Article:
(The Center Square) – Democrats cemented control of the Pennsylvania House on Tuesday after winning three special elections near Pittsburgh.

Joe McAndrew, Abigail Salisbury and Matthew Gergely all sailed to victory in their respective districts, according to state election returns.

McAndrew will fill the empty seat left behind after Rep. Tony DeLuca died in October. The districts won by Salisbury and Gergely became vacant after U.S. Rep. Summer Lee and Lt. Gov. Austin Davis were elected to higher office in November.

The victories mean Democrats will hold 102 seats in the House of Representatives, capturing a narrow one-seat advantage after more than a decade in the minority.

Now, the question remains, what will happen next? Just hours after the polls closed, three new session days were added to the House schedule, beginning Feb. 21. This, after House Speaker Mark Rozzi, D-Temple, had initially adjourned the chamber until the end of the month after a tense five weeks of gridlock in Harrisburg.

Rozzi made the decision when negotiations with Republican leaders to establish a set of operating rules – typically a mere formality that unfolds in the first days of each new two-year legislative session – hit a wall last month.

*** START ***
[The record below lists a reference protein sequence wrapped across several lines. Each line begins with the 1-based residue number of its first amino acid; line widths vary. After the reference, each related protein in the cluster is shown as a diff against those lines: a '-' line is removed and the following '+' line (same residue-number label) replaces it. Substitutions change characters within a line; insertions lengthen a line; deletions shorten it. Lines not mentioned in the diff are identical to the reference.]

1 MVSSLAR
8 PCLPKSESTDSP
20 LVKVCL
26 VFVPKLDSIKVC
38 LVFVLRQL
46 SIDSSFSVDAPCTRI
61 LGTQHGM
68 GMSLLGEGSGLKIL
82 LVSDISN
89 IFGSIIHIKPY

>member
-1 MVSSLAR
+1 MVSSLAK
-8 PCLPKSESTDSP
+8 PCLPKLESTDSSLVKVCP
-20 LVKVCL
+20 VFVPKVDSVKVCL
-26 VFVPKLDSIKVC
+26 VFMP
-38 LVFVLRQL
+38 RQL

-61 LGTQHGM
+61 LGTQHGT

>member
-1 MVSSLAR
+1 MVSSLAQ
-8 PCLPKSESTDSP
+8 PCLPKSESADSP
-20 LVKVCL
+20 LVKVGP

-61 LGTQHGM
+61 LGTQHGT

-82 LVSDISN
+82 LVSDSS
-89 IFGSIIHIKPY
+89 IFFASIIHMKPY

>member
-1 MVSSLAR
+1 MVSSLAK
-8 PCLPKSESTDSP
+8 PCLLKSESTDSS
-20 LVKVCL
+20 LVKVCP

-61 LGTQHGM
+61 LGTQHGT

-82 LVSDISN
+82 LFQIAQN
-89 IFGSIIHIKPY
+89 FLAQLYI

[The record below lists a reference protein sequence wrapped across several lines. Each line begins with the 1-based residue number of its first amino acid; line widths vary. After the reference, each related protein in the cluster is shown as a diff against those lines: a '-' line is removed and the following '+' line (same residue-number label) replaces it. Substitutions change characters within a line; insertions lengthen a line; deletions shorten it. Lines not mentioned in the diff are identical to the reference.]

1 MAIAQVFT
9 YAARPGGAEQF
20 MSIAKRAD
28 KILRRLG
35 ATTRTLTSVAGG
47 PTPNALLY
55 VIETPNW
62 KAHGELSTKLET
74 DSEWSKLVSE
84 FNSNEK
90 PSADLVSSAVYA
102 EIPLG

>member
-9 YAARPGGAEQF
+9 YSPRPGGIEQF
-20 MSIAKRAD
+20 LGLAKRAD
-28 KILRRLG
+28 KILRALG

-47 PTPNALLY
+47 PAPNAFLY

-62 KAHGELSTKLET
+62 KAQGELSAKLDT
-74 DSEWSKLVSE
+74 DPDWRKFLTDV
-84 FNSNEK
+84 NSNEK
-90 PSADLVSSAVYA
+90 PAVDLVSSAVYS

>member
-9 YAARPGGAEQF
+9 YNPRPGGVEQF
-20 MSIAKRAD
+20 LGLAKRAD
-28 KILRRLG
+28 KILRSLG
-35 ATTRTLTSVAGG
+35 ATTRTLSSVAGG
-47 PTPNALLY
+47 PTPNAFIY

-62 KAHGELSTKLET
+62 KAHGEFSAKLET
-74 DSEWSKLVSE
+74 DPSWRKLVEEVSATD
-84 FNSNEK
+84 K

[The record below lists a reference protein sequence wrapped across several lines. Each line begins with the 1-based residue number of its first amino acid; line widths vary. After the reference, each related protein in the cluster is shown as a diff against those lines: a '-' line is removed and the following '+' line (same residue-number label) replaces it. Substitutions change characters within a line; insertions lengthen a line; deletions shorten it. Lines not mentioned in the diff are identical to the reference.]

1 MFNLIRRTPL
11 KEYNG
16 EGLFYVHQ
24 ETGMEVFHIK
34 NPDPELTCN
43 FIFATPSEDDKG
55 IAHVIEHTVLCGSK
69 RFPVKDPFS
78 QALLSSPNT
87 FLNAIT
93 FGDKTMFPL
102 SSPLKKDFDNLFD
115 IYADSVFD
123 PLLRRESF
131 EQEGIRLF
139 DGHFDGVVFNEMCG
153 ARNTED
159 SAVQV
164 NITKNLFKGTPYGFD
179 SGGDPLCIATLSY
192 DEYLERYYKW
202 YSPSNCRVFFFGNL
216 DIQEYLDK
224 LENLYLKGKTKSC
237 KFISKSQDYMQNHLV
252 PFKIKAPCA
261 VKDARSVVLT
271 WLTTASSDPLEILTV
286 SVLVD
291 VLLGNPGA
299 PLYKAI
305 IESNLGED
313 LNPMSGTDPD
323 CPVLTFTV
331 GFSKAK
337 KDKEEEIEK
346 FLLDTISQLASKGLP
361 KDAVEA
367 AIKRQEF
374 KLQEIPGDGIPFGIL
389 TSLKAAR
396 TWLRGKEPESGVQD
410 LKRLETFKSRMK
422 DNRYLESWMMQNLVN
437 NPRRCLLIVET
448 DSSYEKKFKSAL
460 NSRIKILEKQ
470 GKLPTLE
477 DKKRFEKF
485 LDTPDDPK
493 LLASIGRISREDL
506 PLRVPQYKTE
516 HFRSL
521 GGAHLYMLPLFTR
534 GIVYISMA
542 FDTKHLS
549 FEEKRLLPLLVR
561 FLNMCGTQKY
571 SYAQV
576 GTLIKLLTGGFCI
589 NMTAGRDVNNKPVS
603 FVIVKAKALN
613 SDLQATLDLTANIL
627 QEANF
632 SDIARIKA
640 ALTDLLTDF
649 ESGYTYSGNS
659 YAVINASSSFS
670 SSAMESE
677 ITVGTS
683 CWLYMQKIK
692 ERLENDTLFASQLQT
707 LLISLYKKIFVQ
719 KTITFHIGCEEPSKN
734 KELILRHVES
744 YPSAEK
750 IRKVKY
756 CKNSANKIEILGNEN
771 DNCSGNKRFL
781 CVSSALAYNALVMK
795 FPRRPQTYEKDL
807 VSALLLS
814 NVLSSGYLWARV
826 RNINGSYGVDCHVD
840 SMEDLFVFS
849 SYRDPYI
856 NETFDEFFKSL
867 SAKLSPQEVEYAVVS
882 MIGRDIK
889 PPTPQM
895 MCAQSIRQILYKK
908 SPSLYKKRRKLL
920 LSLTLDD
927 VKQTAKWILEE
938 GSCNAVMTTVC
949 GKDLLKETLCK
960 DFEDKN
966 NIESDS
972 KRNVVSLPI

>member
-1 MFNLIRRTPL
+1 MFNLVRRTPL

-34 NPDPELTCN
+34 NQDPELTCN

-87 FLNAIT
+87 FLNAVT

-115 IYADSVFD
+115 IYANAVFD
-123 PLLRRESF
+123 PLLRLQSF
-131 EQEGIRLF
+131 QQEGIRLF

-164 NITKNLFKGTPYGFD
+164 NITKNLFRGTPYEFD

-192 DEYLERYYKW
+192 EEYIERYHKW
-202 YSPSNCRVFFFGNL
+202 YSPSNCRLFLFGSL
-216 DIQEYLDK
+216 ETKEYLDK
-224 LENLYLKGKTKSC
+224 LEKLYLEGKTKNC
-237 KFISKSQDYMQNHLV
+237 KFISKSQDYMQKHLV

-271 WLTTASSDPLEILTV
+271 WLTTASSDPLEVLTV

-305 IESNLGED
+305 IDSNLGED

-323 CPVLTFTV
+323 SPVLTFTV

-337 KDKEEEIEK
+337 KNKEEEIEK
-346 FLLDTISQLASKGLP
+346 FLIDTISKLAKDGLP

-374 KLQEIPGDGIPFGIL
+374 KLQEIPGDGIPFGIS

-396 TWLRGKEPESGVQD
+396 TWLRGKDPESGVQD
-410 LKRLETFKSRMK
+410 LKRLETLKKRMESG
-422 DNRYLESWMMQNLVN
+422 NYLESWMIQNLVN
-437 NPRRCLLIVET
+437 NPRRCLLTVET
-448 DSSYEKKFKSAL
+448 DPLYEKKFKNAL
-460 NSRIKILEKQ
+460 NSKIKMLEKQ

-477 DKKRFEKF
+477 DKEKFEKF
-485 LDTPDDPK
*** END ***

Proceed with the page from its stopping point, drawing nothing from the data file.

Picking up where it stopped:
The confluence of events – starting with Rozzi’s unlikely ascent to the House’s highest-ranking position – saw Republicans forfeit the power of their functional one-seat majority until Tuesday’s elections, and the anticipated Democratic wins it would bring.

Now, one seat ahead, it appears Rozzi won’t need to broker any deals with his colleagues across the aisle to establish rules, which give the chamber the ability to form committees, hold hearings and schedule votes.

In an interview with WITF, however, the speaker said he’d weigh all of the public input his bipartisan workgroup heard while on their statewide listening tour to find compromise on operating rules.

Perhaps more crucially, however, Democrats can forge ahead on their No. 1 legislative priority: passing a constitutional amendment that gives adult survivors of child sexual abuse two years to sue their perpetrators in civil court.

Republicans in the Senate teed up the amendment, and two others, for a vote in the lower chamber last month. But the package, which included voter ID and regulatory reform, riled Democrats. And with no rules in place, the lower chamber soon missed the deadline to approve any amendments in time for the May primary election.

House Republicans support the two-year window, but legislative sources say Rozzi’s obstruction to recall session was just a delay tactic meant to buy time until the special elections came to pass.

Christen Smith is the Pennsylvania News Editor for The Center Square and brings with her more than a decade of experience covering state and national policy issues from all angles. She’s a Pennsylvania State University alumna and has been published in the The Washington Examiner, the Pittsburgh Post-Gazette, RealClear and Broad+Liberty, among others.

This article was republished with permission from The Center Square.

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